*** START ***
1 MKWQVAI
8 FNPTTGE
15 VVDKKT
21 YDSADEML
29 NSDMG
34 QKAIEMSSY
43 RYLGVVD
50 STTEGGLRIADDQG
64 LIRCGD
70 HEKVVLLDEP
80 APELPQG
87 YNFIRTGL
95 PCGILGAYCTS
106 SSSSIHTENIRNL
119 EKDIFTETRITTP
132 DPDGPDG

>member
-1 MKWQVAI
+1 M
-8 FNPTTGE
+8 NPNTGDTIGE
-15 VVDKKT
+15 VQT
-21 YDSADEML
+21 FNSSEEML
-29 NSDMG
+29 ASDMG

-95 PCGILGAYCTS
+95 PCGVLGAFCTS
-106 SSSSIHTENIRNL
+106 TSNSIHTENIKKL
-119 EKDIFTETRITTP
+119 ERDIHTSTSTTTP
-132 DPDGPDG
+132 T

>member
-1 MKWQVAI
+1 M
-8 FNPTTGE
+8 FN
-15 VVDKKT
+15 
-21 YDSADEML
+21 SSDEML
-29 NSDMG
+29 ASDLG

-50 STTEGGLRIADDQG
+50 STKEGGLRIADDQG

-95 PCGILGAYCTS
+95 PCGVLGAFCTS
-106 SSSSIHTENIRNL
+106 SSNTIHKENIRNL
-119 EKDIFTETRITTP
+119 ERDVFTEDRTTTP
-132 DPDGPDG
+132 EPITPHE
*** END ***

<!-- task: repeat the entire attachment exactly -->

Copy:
1 MKWQVAI
8 FNPTTGE
15 VVDKKT
21 YDSADEML
29 NSDMG
34 QKAIEMSSY
43 RYLGVVD
50 STTEGGLRIADDQG
64 LIRCGD
70 HEKVVLLDEP
80 APELPQG
87 YNFIRTGL
95 PCGILGAYCTS
106 SSSSIHTENIRNL
119 EKDIFTETRITTP
132 DPDGPDG

>member
-1 MKWQVAI
+1 M
-8 FNPTTGE
+8 NPNTGDTIGE
-15 VVDKKT
+15 VQT
-21 YDSADEML
+21 FNSSEEML
-29 NSDMG
+29 ASDMG

-95 PCGILGAYCTS
+95 PCGVLGAFCTS
-106 SSSSIHTENIRNL
+106 TSNSIHTENIKKL
-119 EKDIFTETRITTP
+119 ERDIHTSTSTTTP
-132 DPDGPDG
+132 T

>member
-1 MKWQVAI
+1 M
-8 FNPTTGE
+8 FN
-15 VVDKKT
+15 
-21 YDSADEML
+21 SSDEML
-29 NSDMG
+29 ASDLG

-50 STTEGGLRIADDQG
+50 STKEGGLRIADDQG

-95 PCGILGAYCTS
+95 PCGVLGAFCTS
-106 SSSSIHTENIRNL
+106 SSNTIHKENIRNL
-119 EKDIFTETRITTP
+119 ERDVFTEDRTTTP
-132 DPDGPDG
+132 EPITPHE